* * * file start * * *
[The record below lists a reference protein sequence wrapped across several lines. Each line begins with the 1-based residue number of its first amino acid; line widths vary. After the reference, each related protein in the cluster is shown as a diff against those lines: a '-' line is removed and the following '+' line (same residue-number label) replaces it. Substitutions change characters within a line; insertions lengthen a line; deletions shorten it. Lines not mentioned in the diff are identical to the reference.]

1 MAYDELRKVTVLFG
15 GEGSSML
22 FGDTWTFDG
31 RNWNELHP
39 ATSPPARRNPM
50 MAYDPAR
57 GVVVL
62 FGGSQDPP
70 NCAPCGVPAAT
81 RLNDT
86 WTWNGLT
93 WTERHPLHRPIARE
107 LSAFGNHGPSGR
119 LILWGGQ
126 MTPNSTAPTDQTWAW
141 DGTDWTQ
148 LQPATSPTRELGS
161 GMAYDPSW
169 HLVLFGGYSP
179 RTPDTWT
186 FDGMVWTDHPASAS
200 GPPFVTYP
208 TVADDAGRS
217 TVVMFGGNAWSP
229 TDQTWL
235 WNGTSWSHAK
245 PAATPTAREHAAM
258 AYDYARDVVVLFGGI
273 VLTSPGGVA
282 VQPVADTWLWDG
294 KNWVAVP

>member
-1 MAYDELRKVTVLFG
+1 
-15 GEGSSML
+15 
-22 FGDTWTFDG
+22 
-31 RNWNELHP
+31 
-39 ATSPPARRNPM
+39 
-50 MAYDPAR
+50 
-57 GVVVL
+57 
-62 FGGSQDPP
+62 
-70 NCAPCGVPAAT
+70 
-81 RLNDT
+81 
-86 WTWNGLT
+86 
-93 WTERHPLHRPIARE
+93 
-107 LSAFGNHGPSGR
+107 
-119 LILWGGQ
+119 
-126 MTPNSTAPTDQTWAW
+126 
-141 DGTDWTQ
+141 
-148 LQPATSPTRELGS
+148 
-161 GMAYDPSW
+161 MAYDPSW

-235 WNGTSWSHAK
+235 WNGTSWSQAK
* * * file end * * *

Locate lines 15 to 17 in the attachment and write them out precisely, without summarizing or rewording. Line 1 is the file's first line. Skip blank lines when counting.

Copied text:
119 LILWGGQ
126 MTPNSTAPTDQTWAW
141 DGTDWTQ